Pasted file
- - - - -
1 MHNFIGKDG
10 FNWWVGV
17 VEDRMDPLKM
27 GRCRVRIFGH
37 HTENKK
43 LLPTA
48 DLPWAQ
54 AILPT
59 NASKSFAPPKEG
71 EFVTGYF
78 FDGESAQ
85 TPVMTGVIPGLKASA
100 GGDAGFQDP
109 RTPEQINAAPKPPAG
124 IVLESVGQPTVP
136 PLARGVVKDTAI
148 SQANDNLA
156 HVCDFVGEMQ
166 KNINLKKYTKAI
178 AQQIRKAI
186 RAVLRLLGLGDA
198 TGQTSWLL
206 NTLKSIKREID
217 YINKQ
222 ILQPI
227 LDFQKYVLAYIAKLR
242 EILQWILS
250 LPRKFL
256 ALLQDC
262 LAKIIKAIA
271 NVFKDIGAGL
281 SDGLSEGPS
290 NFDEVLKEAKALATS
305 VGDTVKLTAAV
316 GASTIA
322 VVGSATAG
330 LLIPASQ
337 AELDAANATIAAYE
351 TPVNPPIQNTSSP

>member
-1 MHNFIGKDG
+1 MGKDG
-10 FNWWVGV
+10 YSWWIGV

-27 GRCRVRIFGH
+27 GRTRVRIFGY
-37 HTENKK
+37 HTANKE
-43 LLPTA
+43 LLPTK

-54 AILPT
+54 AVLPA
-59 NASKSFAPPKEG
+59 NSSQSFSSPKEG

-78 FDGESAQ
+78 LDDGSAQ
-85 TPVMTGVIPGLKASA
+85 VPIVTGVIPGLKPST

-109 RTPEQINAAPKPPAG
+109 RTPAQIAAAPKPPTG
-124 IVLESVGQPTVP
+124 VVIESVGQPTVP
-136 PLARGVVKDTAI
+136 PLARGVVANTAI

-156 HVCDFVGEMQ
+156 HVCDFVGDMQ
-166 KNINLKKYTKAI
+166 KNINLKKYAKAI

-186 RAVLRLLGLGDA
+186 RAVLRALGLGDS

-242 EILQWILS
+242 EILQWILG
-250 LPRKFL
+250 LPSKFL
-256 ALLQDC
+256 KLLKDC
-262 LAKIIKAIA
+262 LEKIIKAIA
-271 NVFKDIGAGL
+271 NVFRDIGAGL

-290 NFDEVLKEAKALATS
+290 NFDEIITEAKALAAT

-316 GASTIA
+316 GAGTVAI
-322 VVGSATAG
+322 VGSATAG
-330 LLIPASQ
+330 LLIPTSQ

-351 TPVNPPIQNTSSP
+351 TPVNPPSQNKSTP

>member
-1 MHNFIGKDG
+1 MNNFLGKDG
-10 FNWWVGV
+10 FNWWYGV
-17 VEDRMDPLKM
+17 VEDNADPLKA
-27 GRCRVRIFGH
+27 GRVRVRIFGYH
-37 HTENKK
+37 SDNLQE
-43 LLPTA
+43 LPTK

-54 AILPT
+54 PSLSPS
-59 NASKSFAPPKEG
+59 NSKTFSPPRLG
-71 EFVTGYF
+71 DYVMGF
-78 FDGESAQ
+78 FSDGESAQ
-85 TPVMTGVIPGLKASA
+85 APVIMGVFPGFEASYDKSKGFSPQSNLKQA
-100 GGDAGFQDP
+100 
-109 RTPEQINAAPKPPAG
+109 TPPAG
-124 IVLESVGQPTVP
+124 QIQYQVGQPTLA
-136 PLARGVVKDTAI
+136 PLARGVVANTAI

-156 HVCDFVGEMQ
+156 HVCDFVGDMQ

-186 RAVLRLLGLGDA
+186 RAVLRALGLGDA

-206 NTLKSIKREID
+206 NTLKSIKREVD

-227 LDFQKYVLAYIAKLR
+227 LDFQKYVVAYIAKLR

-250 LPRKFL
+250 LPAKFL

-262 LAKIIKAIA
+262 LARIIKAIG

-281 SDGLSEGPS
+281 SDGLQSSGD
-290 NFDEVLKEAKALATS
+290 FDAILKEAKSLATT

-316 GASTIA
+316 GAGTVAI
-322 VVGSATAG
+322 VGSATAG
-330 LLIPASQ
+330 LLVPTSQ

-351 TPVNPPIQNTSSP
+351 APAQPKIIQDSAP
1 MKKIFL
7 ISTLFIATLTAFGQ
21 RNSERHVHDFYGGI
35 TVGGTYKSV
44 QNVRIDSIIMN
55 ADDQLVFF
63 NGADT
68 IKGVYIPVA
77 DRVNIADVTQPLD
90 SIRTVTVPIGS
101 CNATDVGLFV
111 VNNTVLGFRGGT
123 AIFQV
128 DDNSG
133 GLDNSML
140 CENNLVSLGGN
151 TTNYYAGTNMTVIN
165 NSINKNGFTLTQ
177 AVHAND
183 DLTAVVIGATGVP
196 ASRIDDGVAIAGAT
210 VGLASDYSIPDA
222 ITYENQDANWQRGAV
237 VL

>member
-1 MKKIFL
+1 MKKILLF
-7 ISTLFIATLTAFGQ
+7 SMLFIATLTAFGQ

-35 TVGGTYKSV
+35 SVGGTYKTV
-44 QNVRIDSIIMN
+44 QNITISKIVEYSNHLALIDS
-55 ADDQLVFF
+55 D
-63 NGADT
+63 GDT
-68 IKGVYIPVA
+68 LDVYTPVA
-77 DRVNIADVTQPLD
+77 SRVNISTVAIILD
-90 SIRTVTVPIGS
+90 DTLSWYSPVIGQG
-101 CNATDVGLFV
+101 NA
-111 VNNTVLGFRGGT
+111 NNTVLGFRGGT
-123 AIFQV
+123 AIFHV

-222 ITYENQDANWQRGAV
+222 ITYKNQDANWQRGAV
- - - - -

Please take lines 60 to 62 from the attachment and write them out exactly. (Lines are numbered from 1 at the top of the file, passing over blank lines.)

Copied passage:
+109 RTPAQIAAAPKPPTG
-124 IVLESVGQPTVP
+124 VVIESVGQPTVP